Arctic Oil Rig Grounded Dangerously in Alaska
State environmental and oil company officials have struggled for nearly a week to secure a mobile oil-drilling rig that broke loose last week off the coast of Alaska.
The Kulluk rig was being towed in stormy seas by a Shell-contracted icebreaking tug, the Aiviq, near the Coast of Sitkalidak Island when a towline failed on December 27. The Aiviq and a tugboat tried to secure the Kulluk before it grounded itself off the island, but failed and the grounding occurred Monday night. All 18 crew members had evacuated the Kulluk for safety reasons, so there was no one on the rig to maneuver equipment as part of the attempted recovery.
Alaska’s Department of Environmental Conservation has reported the rig carries 138,000 gallons of diesel fuel, as well as 1,000 gallons of aviation fuel and 12,000 gallons of lubricants, all of which could spill into the coastal waters if the Kulluk breaks up in the surf.
The $290 million, 266-foot-diameter Kulluk was being used to drill an exploratory oil well as part of Shell’s efforts to expand resource exploitation off Alaska.
The problems encountered by the Kulluk were not unexpected…at least to people other than those who work for Shell or the U.S. government. In August, when the Obama administration gave Shell the go-ahead for exploratory drilling, environmentalists warned that Shell and federal regulators were not prepared to deal with the dangers that come with oil drilling in frozen waters. Shell tested its oil well blowout prevention system during the summer. But according to records obtained by the watchdog group Public Employees for Environmental Responsibility (PEER), the testing was “cursory” and brief, lasting only two hours.
As of January 1, no fuel was seen leaking from the rig, according to the U.S. Coast Guard. The area off Sitkalidak Island is home to salmon, harbor seals and Steller's eiders, a sea duck considered an endangered species.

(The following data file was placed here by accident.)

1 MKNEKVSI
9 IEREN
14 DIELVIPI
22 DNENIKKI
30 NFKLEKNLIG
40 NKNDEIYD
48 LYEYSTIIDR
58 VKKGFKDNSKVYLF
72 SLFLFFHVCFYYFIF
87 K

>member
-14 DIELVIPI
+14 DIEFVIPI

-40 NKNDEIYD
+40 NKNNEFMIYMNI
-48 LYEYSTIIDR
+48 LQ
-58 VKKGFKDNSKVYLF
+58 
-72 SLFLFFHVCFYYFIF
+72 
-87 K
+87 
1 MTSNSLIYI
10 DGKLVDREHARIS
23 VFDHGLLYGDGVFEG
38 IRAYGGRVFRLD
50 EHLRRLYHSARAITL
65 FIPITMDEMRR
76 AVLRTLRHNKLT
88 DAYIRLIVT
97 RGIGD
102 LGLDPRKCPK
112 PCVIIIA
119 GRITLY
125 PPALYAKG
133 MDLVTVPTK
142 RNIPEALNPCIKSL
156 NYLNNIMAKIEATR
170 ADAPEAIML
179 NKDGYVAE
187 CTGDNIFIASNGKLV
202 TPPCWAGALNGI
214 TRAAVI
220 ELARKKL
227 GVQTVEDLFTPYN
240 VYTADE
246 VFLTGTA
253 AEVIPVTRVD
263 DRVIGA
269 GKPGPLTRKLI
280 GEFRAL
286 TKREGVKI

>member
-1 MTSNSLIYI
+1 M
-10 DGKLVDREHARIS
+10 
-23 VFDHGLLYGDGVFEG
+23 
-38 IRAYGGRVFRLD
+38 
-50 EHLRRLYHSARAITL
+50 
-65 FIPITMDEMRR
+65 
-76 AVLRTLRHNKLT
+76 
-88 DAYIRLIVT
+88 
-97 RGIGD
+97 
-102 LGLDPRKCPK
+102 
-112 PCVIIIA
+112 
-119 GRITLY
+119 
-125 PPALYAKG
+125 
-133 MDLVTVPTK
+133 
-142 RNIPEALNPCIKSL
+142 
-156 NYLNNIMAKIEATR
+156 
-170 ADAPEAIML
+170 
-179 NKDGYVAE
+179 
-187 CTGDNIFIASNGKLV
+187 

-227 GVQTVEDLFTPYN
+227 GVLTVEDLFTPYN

In response to the grounding, environmentalists have called for a review or even a halt of the controversial drilling program. Rick Steiner, a former professor with the University of Alaska who is now an environmental consultant through Oasis Earth, told the Anchorage Daily News that emergency towing resources were not in place before the accident.
“There is a lot to learn about this cascade of failures that put the Kulluk on the rocks,” Steiner said in an email to the newspaper. “Clearly Shell should have thought through contingencies for a loss of tow in heavy weather, and they didn't. The weather encountered is not extreme and unexpected in the Gulf of Alaska in the winter—it’s just winter. This doesn't inspire confidence in their safety and contingency planning capability.”
To Learn More:
Shell Drilling Rig Grounds off Kodiak Island after Towlines Fail for 5th Time (by Lisa Demer, Anchorage Daily News)
Tow Lines attached to Shell Oil Drilling Vessel in Gulf of Alaska (by Lisa Demer, Anchorage Daily News)
Shell Safety Testing for Arctic Drilling Blowout Lasted for Only 2 Hours (by Noel Brinkerhoff, AllGov)
Obama Gives Green Light to Shell Drilling for Oil in Arctic (by Noel Brinkerhoff, AllGov)
Obama Moves Closer to Allowing Shell to Drill in Arctic (by Noel Brinkerhoff and David Wallechinsky, AllGov)
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